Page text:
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ECONOMY

Editorial: Minimize downturn caused by rising yen, plunging stock prices

  • March 10, 2020
  • , The Japan News , 2:21 p.m.
  • English Press

The rise of the yen and the fall in stock prices are accelerating. The government and the Bank of Japan must make efforts to stabilize financial markets by more closely cooperating with relevant countries.

 

The Nikkei Stock Average dived Monday, with a drop of more than 1,200 points recorded at one point, and closed below the benchmark of 20,000 points for the first time in about 14 months.

 

Major stock indexes in Asia and Europe have also fallen sharply because of the expansion of the outbreak of the new coronavirus. The price of crude oil has plummeted as well on the futures market, where the inflow of speculative money is seen. Purchases of major countries’ government bonds have increased, pushing down their long-term yields.

 

This indicates that investors are withdrawing money from certain financial products like stocks to avoid the risk of losses and directing the money to government bonds, which they consider safer.

 

One factor behind the market turmoil is the increasingly murkier outlook for the U.S. economy — which has served as the driving force of the global economy — due to the rapid growth of the number of infected people in the country.

 

On the Tokyo foreign exchange market, moves to sell the dollar and buy the yen have intensified, strengthening the value of the Japanese currency to the ¥101 level against the dollar for the first time in about three years and four months.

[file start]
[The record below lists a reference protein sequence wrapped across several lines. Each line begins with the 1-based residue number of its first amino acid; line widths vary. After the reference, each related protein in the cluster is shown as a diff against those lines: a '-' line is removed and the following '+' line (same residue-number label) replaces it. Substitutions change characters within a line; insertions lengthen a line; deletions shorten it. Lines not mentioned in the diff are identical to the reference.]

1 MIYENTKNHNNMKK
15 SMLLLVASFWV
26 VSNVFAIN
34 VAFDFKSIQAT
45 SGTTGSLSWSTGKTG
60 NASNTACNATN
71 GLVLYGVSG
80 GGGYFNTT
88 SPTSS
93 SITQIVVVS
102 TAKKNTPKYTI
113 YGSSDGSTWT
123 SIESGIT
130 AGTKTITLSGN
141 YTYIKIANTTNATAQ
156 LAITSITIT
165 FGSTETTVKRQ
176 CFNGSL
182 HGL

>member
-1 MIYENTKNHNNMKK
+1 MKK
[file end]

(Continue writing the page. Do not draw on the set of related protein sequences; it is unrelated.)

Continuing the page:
The dollar-selling tendency will probably remain for the time being because of the lowered interest rates in the United States, where the U.S. Federal Reserve Board has started interest rate cuts. If the yen remains strong for a prolonged period, it could squeeze the business performance of Japanese exporters.

 

Support firms’ cash flow

 

Regarding the gross domestic product during the October-December period in 2019 in real terms, Japan’s growth has already declined at an annualized rate of 7.1%. It is highly likely that the January-March period in 2020 will also see negative growth, and the difficult situation will surely continue.

 

It is reasonable to place top priority on containing the spread of infections. On the other hand, the government is required to calm market turmoil and minimize adverse effects on the real economy as much as possible.

 

People are refraining from going out for nonessential and nonurgent purposes and voluntarily restricting more and more events, among other moves. The most serious problem is that there is no telling how long it will last.

 

Demand dropped sharply for hotels, restaurants, airlines and other industries. Strengthening immigration controls has also significantly reduced human exchanges among countries.

 

The flow of goods is stagnating as well, which will hit not only major firms but also unavoidably impact small and midsize subcontractors.

 

To stop the spread of corporate bankruptcies, the government must first provide support for companies’ cash flow through the measures such as emergency loans and deferment of debt repayments.

 

Finance ministers and central bank governors of the Group of 20 major economies issued an emergency statement last week, saying, “We are ready to take further actions, including fiscal and monetary measures, to support the economy and maintain the resilience of the financial system.”

 

The G20 countries should discuss possible policies and steadily implement them while sharing information.

 

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